If you haven’t looked at the claims of Jesus, please do so. Read the New Testament book of John to discover his words, his heart, his sacrifice, his gift of eternal life. And consider his invitation to become part of his eternal family.

 For God so loved the world that He gave His only begotten Son, that whoever believes in Him should not perish but have everlasting life. For God did not send His Son into the world to condemn the world, but that the world through Him might be saved.” (John 3:16-17)

“He who has the Son has life; he who does not have the Son of God does not have life.” (I John 5:12) 

See you soon, June and Walt!

Precious Memories

We sat around the dining table, my two older brothers, Mom, a sister-in-law, and Don, looking at pictures from my childhood and growing up years. And of course I recall my Daddy, whom I adored and who has been in heaven’s realm for sixteen years already. I love this picture of Dad with my two older brothers, Melvyn and Arnold.

Other memories … those awful drapes in an early house in Canada before we moved to California when I was nine years old. That mountain scene was repeated across the whole fabric; I’m sure it was considered lovely at the time …

Mom, Melvyn, Arnold and me on the horse swing at Camp Arnes, a church camp on the shores of Lake Winnipeg, a gigantic body of water that we thought must extend to China on the other side. Walking the mile into camp–or even driving it when we visited my grandparents’ cabin there–was always an adventure. The curved, forested roadway wound back and forth like a slithering snake, and at every turn we eagerly awaited seeing the trees part and the lake open before us. It was there that I committed my life to Christ at the age of eight years.

Three cute kiddos sitting on a piano bench.

Then our move to California, and the addition of a third brother, Bob.

Family waterskiing photos.

That’s me on the right

Arnold and I participating in a Youth for Christ Bible quiz team competing for the national title at Winona Lake, Indiana. The old photo on the left reflects our goal to get off the chair in the quickest possible way in order to have the opportunity to answer the question. We also had to complete the question accurately if we were off the electronic chair pads before the question was finished. Thus the pelvic thrust jumps!

And the fun we had teasing others. New friends were sometimes surprised by Arnold’s and my close friendship. Once, when we were perhaps 15 and 17, we told two teenage girls sitting across the table from us at a youth conference that we were brother and sister. “No you’re not. You like each other too much.” My brother looked at me and said “Want to show them?” I knew exactly what he was asking and together, we leaned across the table and wiggled our eyes at them–a rare trait that can be a symptom of drug usage (nystagmus) but in our case happens to be voluntary and divorced from any illegal substance. “We believe!” they yelled.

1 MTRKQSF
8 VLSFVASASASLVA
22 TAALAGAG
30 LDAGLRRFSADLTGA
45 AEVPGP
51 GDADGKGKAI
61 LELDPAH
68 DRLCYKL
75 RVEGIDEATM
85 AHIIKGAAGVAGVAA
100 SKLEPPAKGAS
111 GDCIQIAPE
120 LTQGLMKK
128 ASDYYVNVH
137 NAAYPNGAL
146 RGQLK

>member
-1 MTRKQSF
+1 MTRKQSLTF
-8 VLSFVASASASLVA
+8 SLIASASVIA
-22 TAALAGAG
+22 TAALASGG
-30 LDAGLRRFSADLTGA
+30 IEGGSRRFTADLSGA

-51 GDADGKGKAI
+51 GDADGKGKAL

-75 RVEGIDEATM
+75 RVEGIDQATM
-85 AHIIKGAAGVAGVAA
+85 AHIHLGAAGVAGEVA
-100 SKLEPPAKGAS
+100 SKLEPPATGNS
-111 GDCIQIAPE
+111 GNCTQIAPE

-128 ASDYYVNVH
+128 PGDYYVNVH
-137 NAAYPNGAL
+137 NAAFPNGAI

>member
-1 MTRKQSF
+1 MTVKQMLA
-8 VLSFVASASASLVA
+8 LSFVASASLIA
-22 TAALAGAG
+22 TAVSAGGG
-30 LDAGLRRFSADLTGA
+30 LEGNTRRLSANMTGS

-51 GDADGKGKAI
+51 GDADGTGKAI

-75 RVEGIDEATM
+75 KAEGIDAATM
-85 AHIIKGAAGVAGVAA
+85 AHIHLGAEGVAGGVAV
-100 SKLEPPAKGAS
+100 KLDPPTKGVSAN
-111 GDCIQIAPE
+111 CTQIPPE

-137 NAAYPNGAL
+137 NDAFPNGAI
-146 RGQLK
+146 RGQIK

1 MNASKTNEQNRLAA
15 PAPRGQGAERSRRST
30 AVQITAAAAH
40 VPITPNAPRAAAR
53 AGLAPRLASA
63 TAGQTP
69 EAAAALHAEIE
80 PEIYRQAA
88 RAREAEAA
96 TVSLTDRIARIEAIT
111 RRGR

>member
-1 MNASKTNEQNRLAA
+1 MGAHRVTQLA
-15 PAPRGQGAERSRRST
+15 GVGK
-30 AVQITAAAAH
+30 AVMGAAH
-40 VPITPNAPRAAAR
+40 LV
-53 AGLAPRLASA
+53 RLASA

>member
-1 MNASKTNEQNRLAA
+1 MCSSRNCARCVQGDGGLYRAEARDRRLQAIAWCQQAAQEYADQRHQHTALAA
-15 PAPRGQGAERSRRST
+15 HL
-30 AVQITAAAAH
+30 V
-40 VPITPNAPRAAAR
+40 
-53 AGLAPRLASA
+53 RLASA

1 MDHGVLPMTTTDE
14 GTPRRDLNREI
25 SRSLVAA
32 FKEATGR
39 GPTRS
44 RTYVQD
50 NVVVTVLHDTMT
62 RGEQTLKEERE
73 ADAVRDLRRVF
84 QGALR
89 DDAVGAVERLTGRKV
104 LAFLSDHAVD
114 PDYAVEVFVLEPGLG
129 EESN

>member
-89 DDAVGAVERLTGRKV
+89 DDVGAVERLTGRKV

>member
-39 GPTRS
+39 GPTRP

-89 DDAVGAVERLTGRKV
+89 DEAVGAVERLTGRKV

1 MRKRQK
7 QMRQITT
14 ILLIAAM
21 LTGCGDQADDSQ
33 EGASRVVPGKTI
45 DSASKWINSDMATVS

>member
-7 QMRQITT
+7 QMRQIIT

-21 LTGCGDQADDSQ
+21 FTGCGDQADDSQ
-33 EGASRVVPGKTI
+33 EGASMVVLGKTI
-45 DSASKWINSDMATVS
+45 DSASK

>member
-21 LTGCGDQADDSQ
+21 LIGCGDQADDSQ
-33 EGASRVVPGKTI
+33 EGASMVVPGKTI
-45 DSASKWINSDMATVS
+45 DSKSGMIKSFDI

Laughter. Sharing. Catching up. Telling each other stories of our memories. Hugs. Family. Precious. And there was a photo of Melvyn’s old MG, which Mom thought was white but I thought was red. Arnold argued for green. We looked at the picture as Mel stated that the car was actually dove grey. Same car–different memories!

I realize that I was blessed to be raised in a loving Christian family, and that many have not had the childhood I experienced.

But then I enjoyed lunch yesterday with about 25 women. We were together to honor and say farewell to one of our number, a faithful servant of Jesus Christ who exudes grace and giving, and who is moving out of the area this Fall. As the majority of us waited quietly (“shhh”) in the kitchen for Nancy to come out of another room so we could surprise her, I felt a deep sense of connection with these women, beautiful inside and out, and the reality that we share a common faith in a good Father God. While neither the nuclear nor the Christian family is perfect, because we’re finite, sinful individuals, there is love, warmth and acceptance available when these two organisms function under guidelines given by our Creator God. The God who is “A father to the fatherless, a defender of widows, is God in his holy dwelling … (who) sets the lonely in families, he leads out the prisoners with singing; but the rebellious live in a sun-scorched land.” Psalm 68:5-6

As blessed as I am to have had the father and mother and family I have, the greatest blessing in my life is my Father God. He has enlarged my family. He loves me unconditionally; He has forgiven me, accepted me unconditionally because of Jesus’ death and payment for my sin, guided me through joy and sorrow, and then into joy again; and given me eternal life. And that life is available to all who receive His gift of grace through faith in Jesus Christ.

How have you experienced a father’s love, either through your biological dad, other caring male mentors, or through our heavenly Father? I’d love to hear your story.


Oops … Overload Strike!

My friend told me her mother’s memorial service was on June 23. Somehow  the month, “June,” didn’t register, but the 23rd did. Don and I were scheduled to leave for a grandson’s graduation in Idaho on the 24th. “I’m so glad we can attend before we leave.”
We drove an hour over the hill to Cupertino two Wednesdays ago and were surprised the church parking lot was so empty. Surely there would be more people present to celebrate the life of our dear friend, June McCuistion. Where were they? We saw only a few employees around, and in some trepidation walked up to the front doors of the church, which were closed but not locked. Opening them, we looked into a dark sanctuary!